This Secret City Shot Up From Nowhere During WWII. Then Years Later Its Deadly Purpose Was Exposed

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Today, Oak Ridge in Tennessee is a seemingly normal city with a population of almost 30,000 people. Yet the community was only founded in 1942, when a mysterious settlement was established during World War II. And the area itself was shrouded in secrecy – that is, until years later, when Oak Ridge’s deadly purpose was finally revealed.

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America entered World War II on December 8, 1941 – the day after Japanese forces had attacked the naval fleet based at Pearl Harbor in Hawaii. This assault ultimately demolished 188 aircraft and damaged all eight battleships that had been based there, while over 2,400 Americans lost their lives and many more were injured.

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And although World War II had been raging for almost two years prior to the ambush at Pearl Harbor, the U.S. had generally maintained a neutral position towards the conflict. Now that the country had suffered an attack on home ground, however, it could no longer afford to not get involved.

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So, in the days following the Battle of Pearl Harbor, the U.S. formally entered World War II. Its citizens were expected to support the nation in its mission, too, meaning life would ultimately change dramatically for the average American. Some of these advancements turned out to be more significant than others, though.

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For one thing, America’s need for weapons increased, and armament factories obviously needed workers. But with many men joining the military, the duty of making war-related materials largely fell to women. And so, lots of female citizens became riveters, electricians and welders – for the very first time in most cases.

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American life changed outside of work hours, too. Communities rallied together, collecting scrap metal to help with the war effort, and families had to make do with rations on their clothes, gas and meals. Meanwhile, so-called “victory gardens” sprang up in a bid to feed the nation with home-grown vegetables.

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Yet arguably nowhere in the U.S. changed quite as much during World War II as Oak Ridge, TN. People had first begun to settle in the area – which lies less than 30 miles west of Knoxville – in the late 1700s. And as the 19th century progressed, multiple farms sprang up around the rural region.

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Meanwhile, at around the turn of the 20th century, the area was home to an individual named John Hendrix. An eccentric character, he would apparently hear voices and even claimed to have experienced visions. His most infamous prophecy, however, involved Oak Ridge itself. And the fate that he saw for the city was spookily close to what would actually become of the place during World War II.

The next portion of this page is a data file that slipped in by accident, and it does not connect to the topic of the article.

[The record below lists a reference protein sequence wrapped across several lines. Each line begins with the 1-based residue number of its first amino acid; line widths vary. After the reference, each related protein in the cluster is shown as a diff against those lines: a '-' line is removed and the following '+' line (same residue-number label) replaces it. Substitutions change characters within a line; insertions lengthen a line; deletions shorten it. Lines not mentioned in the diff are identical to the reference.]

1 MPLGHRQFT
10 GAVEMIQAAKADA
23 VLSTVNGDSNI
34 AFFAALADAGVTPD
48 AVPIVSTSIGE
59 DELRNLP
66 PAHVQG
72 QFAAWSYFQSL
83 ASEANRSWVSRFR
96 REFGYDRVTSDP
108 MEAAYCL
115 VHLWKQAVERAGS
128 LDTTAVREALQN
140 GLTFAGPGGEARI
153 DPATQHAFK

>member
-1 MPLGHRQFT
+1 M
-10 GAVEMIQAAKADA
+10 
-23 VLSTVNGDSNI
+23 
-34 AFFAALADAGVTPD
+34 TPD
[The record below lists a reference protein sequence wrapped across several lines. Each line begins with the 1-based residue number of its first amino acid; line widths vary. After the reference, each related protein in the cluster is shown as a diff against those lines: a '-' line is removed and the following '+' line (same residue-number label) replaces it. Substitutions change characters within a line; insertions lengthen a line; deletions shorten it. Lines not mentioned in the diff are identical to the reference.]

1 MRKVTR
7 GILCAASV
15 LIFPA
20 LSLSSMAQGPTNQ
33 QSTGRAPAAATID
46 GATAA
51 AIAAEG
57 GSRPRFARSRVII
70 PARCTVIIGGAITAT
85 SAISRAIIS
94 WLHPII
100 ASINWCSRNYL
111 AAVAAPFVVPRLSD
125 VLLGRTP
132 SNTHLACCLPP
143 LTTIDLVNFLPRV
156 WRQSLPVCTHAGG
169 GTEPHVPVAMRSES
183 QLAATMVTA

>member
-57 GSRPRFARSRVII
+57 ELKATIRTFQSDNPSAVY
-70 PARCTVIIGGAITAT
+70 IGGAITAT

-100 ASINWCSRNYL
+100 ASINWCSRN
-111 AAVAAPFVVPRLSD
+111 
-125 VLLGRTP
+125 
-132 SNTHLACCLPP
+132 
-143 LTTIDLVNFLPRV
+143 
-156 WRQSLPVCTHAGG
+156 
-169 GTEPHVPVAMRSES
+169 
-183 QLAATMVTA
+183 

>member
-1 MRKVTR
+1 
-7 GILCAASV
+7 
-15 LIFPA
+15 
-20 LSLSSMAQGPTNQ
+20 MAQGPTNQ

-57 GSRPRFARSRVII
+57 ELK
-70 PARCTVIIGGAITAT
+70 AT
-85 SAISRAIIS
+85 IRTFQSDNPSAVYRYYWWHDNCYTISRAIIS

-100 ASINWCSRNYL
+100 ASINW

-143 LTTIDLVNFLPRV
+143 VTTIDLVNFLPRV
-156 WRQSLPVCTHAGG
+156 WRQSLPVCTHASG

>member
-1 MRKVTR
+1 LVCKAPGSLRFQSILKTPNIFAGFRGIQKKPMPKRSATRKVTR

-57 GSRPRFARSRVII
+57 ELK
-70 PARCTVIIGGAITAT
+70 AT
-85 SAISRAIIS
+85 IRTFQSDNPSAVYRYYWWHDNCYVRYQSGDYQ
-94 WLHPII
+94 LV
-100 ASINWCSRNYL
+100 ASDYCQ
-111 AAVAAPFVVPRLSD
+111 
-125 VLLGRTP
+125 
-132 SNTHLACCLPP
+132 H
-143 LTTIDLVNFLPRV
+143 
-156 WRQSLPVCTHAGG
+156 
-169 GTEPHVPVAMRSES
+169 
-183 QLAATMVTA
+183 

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You see, according to local history, Hendrix once forewarned, “Bear Creek Valley someday will be filled with great buildings and factories, and they will help toward winning the greatest war that ever will be… They will be building things, and there will be great noise and confusion, and the earth will shake.”

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Then, around 40 years after Hendrix’s cryptic prediction, the transformation of what would become Oak Ridge began. In November 1942, long after Hendrix himself had passed, his son, Curtis Allen Hendrix, received a letter from the U.S. War Department. And the contents of the note may have come as a surprise.

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Specifically, the letter informed Hendrix that the government wished to take his farm into their possession in little under a month’s time. The farmer would receive $850 in exchange for his 60 acres, too. But the precise intended use of his land would remain a mystery.

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Hendrix was in fact one of 3,000 Oak Ridge locals to have received unexplained eviction orders. Many families simply returned to their homes to find notices pinned to their doors. And to make matters worse, some residents had just two weeks in which to leave.

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The orders therefore angered many citizens of Oak Ridge. And their ire was understandable, since some people were being forced to abandon houses that had been in their families for generations. However, the locals’ subsequent protests fell on deaf ears, meaning they had no choice but to do what the powers that be had asked and leave. But what was the reason for the speedy departures?

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Well, the government had handpicked the Tennessee location as one of the sites on which to carry out a top-secret mission. The place was ideal for the project, as it was both affordable and easily accessible. The recent construction of the nearby Norris Dam meant that water and electricity supplies were reliable, too. Plus, the area was contained by several natural ridges, which provided Oak Ridge with invaluable protection.